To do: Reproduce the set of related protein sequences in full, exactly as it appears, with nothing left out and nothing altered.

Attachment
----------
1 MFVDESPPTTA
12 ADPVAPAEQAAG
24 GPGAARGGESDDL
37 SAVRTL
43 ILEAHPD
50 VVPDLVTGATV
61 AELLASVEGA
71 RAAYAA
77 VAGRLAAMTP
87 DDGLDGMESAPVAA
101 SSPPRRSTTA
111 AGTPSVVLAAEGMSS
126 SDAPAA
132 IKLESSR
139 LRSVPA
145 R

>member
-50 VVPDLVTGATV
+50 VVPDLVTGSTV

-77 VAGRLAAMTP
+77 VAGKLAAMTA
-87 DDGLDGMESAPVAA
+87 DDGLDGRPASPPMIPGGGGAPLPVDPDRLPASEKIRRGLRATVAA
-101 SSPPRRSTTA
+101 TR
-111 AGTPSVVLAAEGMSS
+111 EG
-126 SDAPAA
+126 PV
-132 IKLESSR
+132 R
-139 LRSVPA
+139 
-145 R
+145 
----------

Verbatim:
1 MFVDESPPTTA
12 ADPVAPAEQAAG
24 GPGAARGGESDDL
37 SAVRTL
43 ILEAHPD
50 VVPDLVTGATV
61 AELLASVEGA
71 RAAYAA
77 VAGRLAAMTP
87 DDGLDGMESAPVAA
101 SSPPRRSTTA
111 AGTPSVVLAAEGMSS
126 SDAPAA
132 IKLESSR
139 LRSVPA
145 R

>member
-50 VVPDLVTGATV
+50 VVPDLVTGSTV

-77 VAGRLAAMTP
+77 VAGKLAAMTA
-87 DDGLDGMESAPVAA
+87 DDGLDGRPASPPMIPGGGGAPLPVDPDRLPASEKIRRGLRATVAA
-101 SSPPRRSTTA
+101 TR
-111 AGTPSVVLAAEGMSS
+111 EG
-126 SDAPAA
+126 PV
-132 IKLESSR
+132 R
-139 LRSVPA
+139 
-145 R
+145 